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Sci Rep. 2019 Nov 29;9(1):17981. doi: 10.1038/s41598-019-54442-1.

Flow cytometric identification and cell-line establishment of macrophages in naked mole-rats.

Author information

1
Division of Immunobiology, Institute for Genetic Medicine, Hokkaido University, Sapporo, Japan.
2
Department of Rheumatology, Endocrinology and Nephrology, Graduate School of Medicine and Faculty of Medicine, Hokkaido University, Sapporo, Japan.
3
Department of Aging and Longevity Research, Faculty of Life Sciences, Kumamoto University, Kumamoto, Japan.
4
Biomedical Animal Research Laboratory, Institute for Genetic Medicine, Hokkaido University, Sapporo, Japan.
5
Department of Aging and Longevity Research, Faculty of Life Sciences, Kumamoto University, Kumamoto, Japan. miurak@kumamoto-u.ac.jp.
6
Biomedical Animal Research Laboratory, Institute for Genetic Medicine, Hokkaido University, Sapporo, Japan. miurak@kumamoto-u.ac.jp.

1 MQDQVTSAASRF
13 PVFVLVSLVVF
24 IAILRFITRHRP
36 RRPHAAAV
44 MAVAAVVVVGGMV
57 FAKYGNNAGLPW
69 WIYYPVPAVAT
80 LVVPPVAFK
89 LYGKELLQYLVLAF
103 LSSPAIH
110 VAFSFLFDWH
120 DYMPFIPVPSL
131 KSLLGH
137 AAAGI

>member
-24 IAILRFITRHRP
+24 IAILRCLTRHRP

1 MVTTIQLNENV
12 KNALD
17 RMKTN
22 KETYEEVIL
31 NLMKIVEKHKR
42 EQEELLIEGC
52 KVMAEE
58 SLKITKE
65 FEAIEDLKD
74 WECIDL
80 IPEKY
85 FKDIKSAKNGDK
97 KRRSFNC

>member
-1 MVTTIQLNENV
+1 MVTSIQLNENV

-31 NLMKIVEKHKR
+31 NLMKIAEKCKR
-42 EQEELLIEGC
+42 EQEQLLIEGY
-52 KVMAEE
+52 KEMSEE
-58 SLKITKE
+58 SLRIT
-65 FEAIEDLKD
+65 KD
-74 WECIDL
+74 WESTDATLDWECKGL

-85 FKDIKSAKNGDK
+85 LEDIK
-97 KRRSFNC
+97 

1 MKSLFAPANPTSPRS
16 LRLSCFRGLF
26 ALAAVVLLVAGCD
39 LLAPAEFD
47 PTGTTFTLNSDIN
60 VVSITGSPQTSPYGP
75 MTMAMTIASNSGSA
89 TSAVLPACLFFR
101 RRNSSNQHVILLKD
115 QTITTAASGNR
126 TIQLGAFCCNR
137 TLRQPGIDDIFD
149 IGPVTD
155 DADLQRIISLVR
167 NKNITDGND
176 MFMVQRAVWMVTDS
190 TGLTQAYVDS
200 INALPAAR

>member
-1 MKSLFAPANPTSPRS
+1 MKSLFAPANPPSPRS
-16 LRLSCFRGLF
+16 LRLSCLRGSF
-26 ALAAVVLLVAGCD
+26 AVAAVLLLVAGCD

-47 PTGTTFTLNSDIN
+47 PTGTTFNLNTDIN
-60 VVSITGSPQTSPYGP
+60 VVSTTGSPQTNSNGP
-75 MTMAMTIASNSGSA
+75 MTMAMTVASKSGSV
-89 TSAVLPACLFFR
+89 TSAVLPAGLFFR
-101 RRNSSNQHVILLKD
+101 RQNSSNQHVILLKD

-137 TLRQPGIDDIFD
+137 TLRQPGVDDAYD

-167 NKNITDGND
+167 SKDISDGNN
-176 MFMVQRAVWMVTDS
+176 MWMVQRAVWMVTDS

7
Center for Metabolic Regulation of Healthy Aging, Faculty of Life Sciences, Kumamoto University, Kumamoto, Japan. miurak@kumamoto-u.ac.jp.
8
Division of Immunobiology, Institute for Genetic Medicine, Hokkaido University, Sapporo, Japan. seino@igm.hokudai.ac.jp.

Abstract

Naked mole rats (NMRs) have extraordinarily long lifespans and anti-tumorigenic capability. Recent studies of humans and mice have shown that many age-related diseases, including cancer, are strongly correlated with immunity, and macrophages play particularly important roles in immune regulation. Therefore, NMR macrophages may contribute to their unique phenotypes. However, studies of the roles of macrophages are limited by material restrictions and the lack of an established experimental strategy. In this study, we developed a flow cytometric strategy to identify NMR macrophages. The NMR macrophages were extractable using an off-the-shelf anti-CD11b antibody, M1/70, and forward/side scatter data obtained by flow cytometry. NMR macrophages proliferated in response to human/mouse recombinant M-CSF and engulfed Escherichia coli particles. Interestingly, the majority of NMR macrophages exhibited co-staining with an anti-NK1.1 antibody, PK136. NK1.1 antigen crosslinking with PK136 results in mouse NK cell stimulation; similarly, NMR macrophages proliferated in response to NK1.1 antibody treatment. Furthermore, we successfully established an NMR macrophage cell line, NPM1, by transduction of Simian virus 40 early region that proliferated indefinitely without cytokines and retained its phagocytotic capacity. The NPM1 would contribute to further studies on the immunity of NMRs.

PMID:
31784606
DOI:
10.1038/s41598-019-54442-1
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